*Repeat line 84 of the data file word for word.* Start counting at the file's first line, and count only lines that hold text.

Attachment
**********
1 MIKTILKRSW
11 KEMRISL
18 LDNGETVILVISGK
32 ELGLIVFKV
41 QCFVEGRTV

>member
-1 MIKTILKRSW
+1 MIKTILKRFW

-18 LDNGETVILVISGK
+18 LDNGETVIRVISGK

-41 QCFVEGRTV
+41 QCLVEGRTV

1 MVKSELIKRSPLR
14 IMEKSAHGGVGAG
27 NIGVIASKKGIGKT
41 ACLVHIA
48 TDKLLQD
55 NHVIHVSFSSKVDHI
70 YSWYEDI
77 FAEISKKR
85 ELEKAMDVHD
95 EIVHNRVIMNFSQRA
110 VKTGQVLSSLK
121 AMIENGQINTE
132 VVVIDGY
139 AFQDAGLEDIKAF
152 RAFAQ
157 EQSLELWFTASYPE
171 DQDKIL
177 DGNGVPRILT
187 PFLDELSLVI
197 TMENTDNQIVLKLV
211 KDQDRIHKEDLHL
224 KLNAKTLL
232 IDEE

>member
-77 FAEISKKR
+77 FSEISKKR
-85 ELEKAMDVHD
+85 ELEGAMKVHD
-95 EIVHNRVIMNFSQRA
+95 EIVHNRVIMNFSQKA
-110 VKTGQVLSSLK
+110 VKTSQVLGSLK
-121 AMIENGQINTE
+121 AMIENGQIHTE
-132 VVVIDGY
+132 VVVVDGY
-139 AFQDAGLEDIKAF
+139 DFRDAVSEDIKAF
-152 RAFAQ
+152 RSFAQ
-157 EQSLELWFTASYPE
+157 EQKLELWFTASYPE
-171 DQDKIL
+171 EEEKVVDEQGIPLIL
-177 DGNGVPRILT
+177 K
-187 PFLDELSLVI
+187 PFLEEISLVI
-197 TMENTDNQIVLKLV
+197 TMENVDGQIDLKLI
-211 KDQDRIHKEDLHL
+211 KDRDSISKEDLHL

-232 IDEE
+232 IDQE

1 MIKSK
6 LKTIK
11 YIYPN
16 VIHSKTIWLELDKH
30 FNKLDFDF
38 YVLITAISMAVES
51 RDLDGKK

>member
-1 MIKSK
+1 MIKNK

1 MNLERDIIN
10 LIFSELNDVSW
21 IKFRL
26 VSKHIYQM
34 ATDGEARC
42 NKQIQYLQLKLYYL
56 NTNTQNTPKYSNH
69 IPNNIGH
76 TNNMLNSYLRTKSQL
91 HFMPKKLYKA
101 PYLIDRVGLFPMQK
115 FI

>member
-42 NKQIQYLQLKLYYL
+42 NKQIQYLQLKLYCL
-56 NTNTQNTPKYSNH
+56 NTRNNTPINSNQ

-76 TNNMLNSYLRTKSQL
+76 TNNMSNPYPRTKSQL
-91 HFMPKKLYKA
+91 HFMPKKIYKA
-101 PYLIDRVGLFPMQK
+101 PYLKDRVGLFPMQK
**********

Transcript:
69 IPNNIGH